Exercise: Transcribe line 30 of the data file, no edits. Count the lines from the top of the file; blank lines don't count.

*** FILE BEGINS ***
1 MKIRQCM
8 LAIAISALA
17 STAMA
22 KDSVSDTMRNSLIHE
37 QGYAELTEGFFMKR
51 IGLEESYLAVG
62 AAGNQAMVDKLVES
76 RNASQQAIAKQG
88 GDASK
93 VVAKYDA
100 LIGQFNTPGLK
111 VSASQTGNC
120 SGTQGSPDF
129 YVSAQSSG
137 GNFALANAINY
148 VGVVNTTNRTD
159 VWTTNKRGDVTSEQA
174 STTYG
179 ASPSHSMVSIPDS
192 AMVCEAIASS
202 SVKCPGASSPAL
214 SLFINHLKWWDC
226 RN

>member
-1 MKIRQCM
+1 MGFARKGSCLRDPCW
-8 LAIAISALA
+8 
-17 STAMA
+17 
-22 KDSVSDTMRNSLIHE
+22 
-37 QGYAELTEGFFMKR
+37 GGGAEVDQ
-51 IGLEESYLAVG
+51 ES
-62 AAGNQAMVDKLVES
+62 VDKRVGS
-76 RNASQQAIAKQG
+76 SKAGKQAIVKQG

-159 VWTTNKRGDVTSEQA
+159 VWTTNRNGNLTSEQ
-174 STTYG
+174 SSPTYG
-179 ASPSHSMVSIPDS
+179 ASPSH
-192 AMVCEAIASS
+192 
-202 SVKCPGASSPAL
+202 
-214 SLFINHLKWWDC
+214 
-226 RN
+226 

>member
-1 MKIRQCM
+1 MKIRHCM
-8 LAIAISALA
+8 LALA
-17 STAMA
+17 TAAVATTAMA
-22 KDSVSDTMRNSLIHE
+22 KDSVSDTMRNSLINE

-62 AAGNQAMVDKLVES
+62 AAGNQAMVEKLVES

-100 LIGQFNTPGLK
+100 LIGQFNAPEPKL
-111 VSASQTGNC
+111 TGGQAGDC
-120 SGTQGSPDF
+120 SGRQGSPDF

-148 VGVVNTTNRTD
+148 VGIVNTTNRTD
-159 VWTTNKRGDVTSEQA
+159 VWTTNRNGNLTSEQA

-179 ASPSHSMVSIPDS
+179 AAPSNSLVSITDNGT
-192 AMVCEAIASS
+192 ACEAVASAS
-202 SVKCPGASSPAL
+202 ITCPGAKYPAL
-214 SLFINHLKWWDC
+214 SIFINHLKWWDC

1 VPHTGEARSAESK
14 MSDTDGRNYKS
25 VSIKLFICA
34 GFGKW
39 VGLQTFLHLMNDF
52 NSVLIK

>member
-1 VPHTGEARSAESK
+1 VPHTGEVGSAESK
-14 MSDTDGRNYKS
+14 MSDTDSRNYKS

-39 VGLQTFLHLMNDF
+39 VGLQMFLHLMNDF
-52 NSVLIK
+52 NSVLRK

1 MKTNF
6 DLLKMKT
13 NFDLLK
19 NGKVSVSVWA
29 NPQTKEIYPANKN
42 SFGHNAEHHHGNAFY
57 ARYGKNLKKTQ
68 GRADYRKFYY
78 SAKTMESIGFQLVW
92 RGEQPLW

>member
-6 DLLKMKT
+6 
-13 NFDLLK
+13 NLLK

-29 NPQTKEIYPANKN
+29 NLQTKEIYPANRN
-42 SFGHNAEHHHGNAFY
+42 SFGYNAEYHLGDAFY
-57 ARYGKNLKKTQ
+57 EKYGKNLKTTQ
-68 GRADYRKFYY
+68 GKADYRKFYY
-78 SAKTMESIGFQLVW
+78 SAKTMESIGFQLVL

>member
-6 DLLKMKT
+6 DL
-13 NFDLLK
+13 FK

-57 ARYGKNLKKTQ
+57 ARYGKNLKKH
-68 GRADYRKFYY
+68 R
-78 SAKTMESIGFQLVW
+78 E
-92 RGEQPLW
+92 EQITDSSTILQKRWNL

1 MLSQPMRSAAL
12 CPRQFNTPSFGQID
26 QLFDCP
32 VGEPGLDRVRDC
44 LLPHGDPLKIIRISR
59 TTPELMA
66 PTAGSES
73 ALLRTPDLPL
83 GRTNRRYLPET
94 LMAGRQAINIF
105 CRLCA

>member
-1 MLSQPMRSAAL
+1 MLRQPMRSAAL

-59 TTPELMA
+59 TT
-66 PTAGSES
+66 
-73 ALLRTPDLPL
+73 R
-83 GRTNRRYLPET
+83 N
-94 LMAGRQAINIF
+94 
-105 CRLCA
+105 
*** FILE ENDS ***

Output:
+17 